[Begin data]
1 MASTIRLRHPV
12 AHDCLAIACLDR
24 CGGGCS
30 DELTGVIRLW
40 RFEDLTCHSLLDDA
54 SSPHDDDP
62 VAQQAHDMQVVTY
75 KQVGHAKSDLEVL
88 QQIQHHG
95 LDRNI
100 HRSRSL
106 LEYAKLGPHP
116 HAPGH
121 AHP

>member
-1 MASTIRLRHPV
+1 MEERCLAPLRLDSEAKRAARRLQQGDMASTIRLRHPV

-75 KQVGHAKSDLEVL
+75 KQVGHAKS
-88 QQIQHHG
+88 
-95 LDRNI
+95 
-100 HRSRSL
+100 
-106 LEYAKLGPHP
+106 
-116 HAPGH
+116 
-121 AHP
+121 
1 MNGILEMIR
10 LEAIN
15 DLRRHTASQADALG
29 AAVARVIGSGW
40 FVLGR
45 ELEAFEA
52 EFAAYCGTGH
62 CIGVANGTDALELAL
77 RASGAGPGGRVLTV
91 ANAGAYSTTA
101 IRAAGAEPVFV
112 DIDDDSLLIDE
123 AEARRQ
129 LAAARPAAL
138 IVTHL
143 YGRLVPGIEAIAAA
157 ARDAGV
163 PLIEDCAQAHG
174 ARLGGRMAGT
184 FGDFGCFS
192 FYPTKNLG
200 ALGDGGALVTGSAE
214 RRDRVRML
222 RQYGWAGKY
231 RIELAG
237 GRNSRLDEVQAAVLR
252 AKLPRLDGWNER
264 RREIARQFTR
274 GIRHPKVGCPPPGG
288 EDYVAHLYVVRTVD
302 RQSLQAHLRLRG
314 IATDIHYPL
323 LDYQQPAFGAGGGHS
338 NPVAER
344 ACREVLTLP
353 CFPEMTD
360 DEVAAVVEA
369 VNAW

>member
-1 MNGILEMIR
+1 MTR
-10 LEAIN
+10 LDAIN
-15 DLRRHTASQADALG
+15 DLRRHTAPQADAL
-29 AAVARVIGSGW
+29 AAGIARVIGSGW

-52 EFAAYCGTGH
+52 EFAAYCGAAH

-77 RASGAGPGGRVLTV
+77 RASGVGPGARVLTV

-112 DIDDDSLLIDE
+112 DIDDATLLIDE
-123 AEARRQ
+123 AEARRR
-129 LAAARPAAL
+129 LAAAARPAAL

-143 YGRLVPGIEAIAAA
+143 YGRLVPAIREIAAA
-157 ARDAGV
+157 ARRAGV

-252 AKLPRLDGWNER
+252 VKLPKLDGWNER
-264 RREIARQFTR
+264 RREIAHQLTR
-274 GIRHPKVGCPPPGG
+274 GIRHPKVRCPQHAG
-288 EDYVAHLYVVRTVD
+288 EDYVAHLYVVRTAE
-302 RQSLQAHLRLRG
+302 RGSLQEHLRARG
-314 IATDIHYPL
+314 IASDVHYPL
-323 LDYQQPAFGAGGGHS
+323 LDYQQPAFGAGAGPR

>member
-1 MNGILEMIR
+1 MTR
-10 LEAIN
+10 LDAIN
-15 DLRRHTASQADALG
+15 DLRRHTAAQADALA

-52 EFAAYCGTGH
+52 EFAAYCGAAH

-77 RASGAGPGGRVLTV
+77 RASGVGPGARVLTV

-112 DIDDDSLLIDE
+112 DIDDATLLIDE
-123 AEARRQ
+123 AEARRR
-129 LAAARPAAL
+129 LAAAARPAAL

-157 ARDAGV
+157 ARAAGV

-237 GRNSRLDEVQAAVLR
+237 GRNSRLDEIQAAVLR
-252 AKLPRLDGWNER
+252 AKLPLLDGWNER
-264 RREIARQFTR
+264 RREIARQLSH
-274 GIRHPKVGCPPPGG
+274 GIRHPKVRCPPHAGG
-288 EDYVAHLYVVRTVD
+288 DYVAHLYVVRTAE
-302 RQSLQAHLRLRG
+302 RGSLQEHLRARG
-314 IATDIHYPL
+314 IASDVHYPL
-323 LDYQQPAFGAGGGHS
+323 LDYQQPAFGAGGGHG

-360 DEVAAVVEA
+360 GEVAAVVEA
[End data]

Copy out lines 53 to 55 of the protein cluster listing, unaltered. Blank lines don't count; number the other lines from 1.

200 ALGDGGALVTGSAE
214 RRDRVRML
222 RQYGWAGKY